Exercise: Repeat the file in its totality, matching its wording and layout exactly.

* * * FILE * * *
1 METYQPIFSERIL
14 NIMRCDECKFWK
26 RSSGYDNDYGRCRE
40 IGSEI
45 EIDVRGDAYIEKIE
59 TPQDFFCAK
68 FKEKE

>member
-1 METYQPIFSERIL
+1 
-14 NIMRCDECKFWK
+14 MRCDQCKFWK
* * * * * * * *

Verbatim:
1 METYQPIFSERIL
14 NIMRCDECKFWK
26 RSSGYDNDYGRCRE
40 IGSEI
45 EIDVRGDAYIEKIE
59 TPQDFFCAK
68 FKEKE

>member
-1 METYQPIFSERIL
+1 
-14 NIMRCDECKFWK
+14 MRCDQCKFWK